The Nexus of food and housing insecurity in South Africa: the case of Bophelong and Sharpeville townships
Dunga, Steven Henry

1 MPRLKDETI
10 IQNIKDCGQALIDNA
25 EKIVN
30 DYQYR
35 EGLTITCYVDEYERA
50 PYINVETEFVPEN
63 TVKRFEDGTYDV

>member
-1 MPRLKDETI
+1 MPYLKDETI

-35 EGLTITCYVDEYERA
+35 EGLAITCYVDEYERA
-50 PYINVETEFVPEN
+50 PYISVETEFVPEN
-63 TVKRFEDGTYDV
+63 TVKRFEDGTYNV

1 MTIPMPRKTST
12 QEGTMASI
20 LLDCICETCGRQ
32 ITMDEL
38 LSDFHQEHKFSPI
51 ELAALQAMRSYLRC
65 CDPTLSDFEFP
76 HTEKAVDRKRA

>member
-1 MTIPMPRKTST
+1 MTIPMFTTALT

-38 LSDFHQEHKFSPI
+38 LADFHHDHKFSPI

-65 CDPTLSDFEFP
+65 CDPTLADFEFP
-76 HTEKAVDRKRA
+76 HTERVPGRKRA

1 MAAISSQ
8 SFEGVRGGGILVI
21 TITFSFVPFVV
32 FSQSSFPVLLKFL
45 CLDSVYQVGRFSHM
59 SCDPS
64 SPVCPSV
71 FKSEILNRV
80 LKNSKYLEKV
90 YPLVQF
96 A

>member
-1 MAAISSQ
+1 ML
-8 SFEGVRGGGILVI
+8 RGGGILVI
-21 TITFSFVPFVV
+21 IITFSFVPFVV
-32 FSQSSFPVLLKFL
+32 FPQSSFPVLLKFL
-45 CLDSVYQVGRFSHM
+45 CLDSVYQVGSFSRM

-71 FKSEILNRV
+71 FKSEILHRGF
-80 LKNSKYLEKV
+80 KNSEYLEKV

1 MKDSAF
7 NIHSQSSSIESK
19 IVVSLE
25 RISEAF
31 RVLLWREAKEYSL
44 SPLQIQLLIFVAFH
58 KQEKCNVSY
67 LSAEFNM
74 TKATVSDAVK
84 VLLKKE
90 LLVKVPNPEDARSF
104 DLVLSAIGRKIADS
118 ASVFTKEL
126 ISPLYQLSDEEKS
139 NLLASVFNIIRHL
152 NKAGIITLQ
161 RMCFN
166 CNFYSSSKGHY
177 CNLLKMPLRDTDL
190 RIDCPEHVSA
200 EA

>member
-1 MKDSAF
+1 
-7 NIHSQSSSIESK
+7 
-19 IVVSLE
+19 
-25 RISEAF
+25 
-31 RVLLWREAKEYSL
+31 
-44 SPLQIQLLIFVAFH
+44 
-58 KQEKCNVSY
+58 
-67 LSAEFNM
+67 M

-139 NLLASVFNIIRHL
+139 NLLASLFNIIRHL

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Considered a human right, housing and food security can be viewed as basic to what defines an individual's well-being and is enshrined in the South African Constitution. In any country, affordable housing and food security are central to development to ensure an adequate healthy lifestyle. What makes the link between housing and food security important is that in a household with inadequate resources, housing and food security can be in a competing relationship and may even involve a trade-off between each other. Furthermore, food insecurity and housing insecurity are important components in poverty reduction policies. In this study, a random sample of 600 households was taken based on a quantitative research method. Two low income neighbourhoods were selected in the Emfuleni Municipal area in Southern Gauteng, South Africa. The relationship between food insecurity and housing insecurity was analysed using different statistical techniques. To measure food insecurity the Household Food Insecurity Access Scale (HFIAS) developed by the African Food Security Urban Network (AFSUN) was used, while a housing security measurement scale was developed. The research found that a trade-off exists between housing and food security and, in many cases, food insecurity and housing insecurity exist at the same time. The research established the link between food insecurity, housing insecurity and poverty. Recently, a number of studies focused on food security from an urban perspective, however a limited number of studies focused on housing security, with no focus on the relationship between food and housing insecurity. The findings of this study contribute to the existing body of knowledge on food insecurity, housing insecurity, and the how they can be incorporated in the fight against poverty.